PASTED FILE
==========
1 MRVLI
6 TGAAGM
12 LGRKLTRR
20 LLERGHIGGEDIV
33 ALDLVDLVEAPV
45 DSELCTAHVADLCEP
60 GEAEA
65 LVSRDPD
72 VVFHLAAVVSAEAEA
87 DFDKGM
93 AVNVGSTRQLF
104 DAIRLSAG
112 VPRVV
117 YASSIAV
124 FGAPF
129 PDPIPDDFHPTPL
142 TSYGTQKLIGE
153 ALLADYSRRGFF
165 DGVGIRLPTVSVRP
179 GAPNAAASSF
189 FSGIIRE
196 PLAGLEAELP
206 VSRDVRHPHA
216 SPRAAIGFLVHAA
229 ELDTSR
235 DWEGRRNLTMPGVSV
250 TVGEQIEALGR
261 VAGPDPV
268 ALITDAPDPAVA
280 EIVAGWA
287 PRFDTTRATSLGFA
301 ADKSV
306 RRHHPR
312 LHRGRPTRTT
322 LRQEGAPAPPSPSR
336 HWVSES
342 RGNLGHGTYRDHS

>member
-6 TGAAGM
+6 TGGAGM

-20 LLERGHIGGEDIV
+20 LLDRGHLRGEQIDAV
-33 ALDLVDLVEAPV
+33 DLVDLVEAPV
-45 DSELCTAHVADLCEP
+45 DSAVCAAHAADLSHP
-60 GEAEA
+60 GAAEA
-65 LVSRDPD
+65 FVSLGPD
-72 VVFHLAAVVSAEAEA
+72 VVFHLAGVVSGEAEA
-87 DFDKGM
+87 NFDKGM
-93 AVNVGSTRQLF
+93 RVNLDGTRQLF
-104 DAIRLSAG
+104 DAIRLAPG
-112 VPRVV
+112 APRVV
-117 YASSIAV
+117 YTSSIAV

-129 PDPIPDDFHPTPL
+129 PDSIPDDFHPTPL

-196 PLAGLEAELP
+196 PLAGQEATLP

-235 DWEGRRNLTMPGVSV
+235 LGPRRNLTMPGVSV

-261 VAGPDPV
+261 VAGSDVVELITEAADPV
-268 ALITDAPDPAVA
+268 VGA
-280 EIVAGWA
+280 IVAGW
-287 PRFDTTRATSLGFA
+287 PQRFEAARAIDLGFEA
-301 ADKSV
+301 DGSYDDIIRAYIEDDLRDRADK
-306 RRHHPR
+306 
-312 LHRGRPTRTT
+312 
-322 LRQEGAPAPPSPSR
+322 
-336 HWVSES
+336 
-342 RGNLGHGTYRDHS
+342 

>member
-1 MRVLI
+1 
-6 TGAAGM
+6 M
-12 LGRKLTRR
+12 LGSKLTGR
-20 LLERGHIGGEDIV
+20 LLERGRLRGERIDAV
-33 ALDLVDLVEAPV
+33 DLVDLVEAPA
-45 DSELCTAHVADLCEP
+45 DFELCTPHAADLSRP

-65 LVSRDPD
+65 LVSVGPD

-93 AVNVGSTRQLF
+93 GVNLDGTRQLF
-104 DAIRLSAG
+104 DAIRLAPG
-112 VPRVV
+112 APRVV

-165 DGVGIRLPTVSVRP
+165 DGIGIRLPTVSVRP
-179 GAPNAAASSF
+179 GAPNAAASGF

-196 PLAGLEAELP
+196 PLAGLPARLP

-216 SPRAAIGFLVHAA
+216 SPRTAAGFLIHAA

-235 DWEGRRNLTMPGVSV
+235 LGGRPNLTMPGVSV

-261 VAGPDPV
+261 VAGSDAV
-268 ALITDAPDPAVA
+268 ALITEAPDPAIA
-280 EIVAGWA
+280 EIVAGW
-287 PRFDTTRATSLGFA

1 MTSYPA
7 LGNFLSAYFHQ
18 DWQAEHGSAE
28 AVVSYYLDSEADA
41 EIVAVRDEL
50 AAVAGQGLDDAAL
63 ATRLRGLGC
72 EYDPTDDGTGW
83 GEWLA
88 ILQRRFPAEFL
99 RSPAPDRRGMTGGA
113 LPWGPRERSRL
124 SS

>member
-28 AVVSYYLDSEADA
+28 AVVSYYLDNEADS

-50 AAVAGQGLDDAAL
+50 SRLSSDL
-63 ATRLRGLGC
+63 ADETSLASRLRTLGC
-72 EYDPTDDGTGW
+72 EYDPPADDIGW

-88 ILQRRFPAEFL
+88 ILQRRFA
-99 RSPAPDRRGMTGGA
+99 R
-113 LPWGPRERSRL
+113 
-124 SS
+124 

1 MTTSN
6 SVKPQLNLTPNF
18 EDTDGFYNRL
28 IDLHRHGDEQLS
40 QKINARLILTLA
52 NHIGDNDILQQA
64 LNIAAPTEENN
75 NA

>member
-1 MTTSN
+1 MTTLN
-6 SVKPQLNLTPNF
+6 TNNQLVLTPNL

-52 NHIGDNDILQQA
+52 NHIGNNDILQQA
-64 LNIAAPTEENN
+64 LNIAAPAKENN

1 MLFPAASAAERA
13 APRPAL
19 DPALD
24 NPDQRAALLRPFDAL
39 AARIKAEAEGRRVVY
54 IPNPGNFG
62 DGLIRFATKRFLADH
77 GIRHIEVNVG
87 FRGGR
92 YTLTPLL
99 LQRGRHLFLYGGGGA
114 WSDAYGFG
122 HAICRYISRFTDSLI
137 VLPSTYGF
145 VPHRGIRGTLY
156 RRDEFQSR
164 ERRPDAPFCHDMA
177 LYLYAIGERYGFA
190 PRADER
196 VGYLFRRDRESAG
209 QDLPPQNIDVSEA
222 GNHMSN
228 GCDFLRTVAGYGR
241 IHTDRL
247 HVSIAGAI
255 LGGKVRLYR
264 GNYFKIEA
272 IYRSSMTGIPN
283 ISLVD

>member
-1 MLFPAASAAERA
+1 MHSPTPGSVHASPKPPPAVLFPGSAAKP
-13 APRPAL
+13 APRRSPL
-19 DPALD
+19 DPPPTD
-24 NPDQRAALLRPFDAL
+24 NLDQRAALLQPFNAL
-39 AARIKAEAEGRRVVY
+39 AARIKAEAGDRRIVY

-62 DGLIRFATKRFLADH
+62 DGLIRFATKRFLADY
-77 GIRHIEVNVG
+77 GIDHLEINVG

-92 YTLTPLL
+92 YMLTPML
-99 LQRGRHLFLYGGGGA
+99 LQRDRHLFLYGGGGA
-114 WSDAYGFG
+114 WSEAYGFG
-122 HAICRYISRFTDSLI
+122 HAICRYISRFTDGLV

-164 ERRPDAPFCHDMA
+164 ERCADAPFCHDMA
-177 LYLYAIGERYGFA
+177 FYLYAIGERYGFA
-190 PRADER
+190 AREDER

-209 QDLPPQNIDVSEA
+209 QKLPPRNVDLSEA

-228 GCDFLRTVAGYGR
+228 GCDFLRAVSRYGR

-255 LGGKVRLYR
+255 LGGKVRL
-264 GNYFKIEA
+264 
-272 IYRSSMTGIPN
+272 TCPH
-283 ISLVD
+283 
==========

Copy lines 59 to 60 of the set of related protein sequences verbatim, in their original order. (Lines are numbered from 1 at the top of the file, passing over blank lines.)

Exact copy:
-112 VPRVV
+112 APRVV